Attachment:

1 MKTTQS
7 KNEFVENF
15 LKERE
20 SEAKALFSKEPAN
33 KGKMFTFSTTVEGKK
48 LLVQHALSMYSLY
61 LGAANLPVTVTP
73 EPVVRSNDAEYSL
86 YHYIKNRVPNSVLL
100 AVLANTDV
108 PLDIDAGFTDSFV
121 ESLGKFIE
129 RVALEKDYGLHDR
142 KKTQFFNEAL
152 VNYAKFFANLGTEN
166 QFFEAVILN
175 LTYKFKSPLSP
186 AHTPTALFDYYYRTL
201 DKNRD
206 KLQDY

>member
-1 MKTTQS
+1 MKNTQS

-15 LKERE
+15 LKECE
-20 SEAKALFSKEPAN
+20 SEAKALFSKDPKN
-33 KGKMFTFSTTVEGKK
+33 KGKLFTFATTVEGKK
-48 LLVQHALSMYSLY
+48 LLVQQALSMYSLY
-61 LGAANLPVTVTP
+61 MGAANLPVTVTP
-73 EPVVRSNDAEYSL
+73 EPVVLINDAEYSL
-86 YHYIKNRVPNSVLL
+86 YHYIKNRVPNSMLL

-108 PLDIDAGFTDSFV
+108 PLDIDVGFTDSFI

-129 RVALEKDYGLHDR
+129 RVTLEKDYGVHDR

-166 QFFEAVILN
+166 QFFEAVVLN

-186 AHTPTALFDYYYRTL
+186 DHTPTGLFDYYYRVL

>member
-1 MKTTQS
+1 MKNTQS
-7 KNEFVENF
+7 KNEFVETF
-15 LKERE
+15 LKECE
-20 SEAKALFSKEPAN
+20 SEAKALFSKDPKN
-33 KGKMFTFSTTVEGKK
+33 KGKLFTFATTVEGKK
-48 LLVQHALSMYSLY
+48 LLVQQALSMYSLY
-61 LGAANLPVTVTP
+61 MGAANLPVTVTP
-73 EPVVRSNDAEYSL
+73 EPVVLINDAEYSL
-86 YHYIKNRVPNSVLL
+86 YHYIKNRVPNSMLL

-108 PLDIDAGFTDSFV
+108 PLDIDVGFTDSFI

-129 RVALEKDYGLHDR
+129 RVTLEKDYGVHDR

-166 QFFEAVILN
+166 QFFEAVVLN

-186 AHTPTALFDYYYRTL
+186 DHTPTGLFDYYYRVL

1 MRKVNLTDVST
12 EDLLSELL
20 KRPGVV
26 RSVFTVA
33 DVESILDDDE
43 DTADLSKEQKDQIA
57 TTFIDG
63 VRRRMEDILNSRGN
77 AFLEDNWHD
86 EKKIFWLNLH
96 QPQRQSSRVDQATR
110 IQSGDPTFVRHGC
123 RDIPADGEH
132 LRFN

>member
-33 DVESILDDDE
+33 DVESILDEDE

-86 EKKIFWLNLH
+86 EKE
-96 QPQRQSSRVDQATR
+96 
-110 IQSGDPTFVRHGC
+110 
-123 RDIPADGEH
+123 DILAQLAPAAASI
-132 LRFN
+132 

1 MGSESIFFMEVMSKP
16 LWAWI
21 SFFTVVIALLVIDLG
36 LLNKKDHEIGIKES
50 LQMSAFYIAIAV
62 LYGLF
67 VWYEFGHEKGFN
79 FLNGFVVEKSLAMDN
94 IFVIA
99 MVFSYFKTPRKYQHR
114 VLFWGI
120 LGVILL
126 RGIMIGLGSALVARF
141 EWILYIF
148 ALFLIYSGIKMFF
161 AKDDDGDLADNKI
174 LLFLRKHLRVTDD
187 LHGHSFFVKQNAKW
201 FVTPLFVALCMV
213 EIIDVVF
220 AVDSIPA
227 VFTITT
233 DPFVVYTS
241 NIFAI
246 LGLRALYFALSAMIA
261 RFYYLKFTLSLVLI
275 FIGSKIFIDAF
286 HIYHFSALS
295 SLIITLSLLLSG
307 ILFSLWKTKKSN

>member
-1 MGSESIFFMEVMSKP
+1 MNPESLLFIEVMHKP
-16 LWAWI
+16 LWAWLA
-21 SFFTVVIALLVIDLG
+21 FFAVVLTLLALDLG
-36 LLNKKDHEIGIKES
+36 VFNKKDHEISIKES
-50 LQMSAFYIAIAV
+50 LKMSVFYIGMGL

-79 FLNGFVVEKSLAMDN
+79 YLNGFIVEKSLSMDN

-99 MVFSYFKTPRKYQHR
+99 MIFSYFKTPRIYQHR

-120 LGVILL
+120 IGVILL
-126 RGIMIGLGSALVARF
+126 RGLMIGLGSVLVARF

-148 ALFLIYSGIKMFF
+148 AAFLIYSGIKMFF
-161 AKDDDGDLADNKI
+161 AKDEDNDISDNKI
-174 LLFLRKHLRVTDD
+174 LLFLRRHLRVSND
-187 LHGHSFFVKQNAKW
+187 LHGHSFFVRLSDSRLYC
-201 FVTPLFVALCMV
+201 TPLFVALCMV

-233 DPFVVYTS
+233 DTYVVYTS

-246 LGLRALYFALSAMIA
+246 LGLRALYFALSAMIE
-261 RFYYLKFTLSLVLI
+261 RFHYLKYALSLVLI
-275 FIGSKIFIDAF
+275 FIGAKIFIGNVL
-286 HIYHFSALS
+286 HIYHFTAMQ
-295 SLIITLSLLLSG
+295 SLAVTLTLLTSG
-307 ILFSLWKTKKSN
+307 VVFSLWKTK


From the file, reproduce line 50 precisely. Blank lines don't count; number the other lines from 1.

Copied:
+7 KNEFVETF